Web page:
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Pirate Notebook No. 388
Monday, June 15, 2009

Denny O'Brien

Fans advancing ECUís cause

By Denny O'Brien
All Rights Reserved.

Something pretty significant is about to happen at East Carolina. For the second consecutive year, ECU will sell its entire allotment of season football tickets, an important milestone with strategic implications.

That, as much as a conference championship and three-consecutive bowl appearances, demonstrates how far the program has advanced since AD Terry Holland and head coach Skip Holtz first stepped on campus.

There is no question that a correlation can be made from the programís success on the field to its increased popularity at the box office. Itís really not too difficult to sell a quality product.

And you canít deny that the scheduling philosophy Holland unveiled several years ago is having a positive impact on ticket sales. When you have North Carolina, N.C. State, Virginia Tech, and West Virginia visiting on a semi-regular basis, it certainly grabs the attention of a fan base always eager to make a statement.

But as much as success and scheduling have made ECU a hot ticket in the fall, you canít overlook what perhaps is more important than big wins or attractive opponents. There seems to be a revived relationship between the Pirates and their fans, and much of it can be attributed to a younger generation that is quickly increasing in numbers.

This burgeoning armada of Pirates was a missing piece in the ECU support network for years. Though East Carolina has always been praised for its enthusiastic fans, much of the deep-seeded passion resided in a segment of diehards who witnessed the relentless work of former Chancellor Leo Jenkins on both the academic and athletic fronts.

Jenkins' vision instilled both pride and belief. Fans sacrificially supported that vision with generous donations, faithful attendance, and a 100 percent emotional investment in JenkinsĎ inspirational rhetoric.

You even got the sense that theyíd attend a bowl game in Anchorage if the Pirates were invited.

But for whatever reason, the intensity of their passion largely missed a generation. Though there have been isolated pockets of parallel fervor, the current climate has a more permanent feel.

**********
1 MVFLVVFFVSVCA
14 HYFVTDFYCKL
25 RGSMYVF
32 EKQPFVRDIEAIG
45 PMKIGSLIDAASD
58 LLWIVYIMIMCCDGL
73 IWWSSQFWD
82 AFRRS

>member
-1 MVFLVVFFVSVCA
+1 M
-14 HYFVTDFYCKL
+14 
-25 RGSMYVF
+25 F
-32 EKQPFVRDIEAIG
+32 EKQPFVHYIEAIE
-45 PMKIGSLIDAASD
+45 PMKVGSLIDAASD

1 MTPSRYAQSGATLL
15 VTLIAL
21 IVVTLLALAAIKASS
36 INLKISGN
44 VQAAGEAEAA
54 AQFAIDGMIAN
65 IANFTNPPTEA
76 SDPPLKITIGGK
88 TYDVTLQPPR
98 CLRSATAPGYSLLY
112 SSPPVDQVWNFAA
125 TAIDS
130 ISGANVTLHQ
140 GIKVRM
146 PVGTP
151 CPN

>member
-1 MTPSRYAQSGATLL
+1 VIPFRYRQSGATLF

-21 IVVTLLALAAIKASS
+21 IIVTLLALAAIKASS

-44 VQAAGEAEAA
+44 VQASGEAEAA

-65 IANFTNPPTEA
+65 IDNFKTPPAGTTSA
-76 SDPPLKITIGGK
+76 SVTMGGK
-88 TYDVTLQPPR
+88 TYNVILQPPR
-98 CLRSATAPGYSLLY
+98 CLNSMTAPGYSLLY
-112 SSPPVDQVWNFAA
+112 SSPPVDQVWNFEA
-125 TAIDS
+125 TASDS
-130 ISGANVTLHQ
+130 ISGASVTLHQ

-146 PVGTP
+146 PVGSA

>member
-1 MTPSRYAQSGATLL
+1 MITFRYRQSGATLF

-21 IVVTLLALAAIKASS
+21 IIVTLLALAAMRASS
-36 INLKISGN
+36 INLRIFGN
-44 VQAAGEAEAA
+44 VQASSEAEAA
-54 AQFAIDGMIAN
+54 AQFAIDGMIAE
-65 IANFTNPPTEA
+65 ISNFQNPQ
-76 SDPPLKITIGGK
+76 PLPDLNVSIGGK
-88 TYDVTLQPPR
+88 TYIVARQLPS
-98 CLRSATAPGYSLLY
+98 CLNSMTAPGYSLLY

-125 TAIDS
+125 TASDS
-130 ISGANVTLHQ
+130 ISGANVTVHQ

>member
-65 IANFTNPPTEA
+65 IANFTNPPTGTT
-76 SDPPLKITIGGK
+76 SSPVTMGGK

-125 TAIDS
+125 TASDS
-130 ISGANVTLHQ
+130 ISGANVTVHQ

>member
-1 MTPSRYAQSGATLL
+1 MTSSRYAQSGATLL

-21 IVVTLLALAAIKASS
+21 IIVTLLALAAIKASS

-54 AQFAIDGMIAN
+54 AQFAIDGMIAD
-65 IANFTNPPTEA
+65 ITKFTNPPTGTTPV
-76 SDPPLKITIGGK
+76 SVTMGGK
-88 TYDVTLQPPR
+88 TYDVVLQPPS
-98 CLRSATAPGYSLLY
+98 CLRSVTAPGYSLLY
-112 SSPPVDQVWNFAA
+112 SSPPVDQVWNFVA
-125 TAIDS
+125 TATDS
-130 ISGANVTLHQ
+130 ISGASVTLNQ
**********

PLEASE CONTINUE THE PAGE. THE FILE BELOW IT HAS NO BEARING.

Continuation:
Especially when East Carolina is posting sellouts for Conference USA opponents.

Itís one thing to have standing room only for a nationally televised game against West Virginia, but to have it against Houston or Marshall is a giant step forward for ECU.

Itís a strong sign that ECUís fans as a whole have made a major transition. Instead of trekking to Dowdy-Ficklen Stadium to check out a high-profile opponent, the commitment is no longer contingent on who occupies the opposing sideline.

This has been most evident in the ECU student section, where the football game isnít just an after party to earlier tailgating festivities. It should be fairly obvious that this is the makings of a core group of faithful followers, who, together with Holtz and the players, form quite a chorus at the conclusion of every home win.

While itís hard to compare the traditions at East Carolina with Ohio State or Tennessee, you have to admit that the PiratesĎ postgame parade to the student section is pretty special.

Now as ECU approaches its second sellout season in as many years, you have to appreciate the timing of achieving such a milestone. With stadium expansion now in wait-and-see mode, fans can make a statement by displaying a true need for more seats overlooking Bagwell Field.

If there is weekly evidence that the supply of seats does not accommodate the demand, that should put expansion on a faster track. Thatís especially the case if the verbal demand for more seats is accompanied by open checkbooks.

Just as important is the fact that fans can make a strong statement in ECUís favor should the Big East ever decide to add a new football member. Of the potential candidates in such a scenario, East Carolina definitely holds the edge in fan support.

You canít overlook the importance of having that on the rťsumť. Schools with fans that travel are a valuable commodity when leagues negotiate bowl contracts.

And East Carolinaís fans are definitely a commodity. Their commitment to consistently fill Dowdy-Ficklen Stadium is another sign that ECU is marching forward.

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06/15/2009 12:50:28 AM

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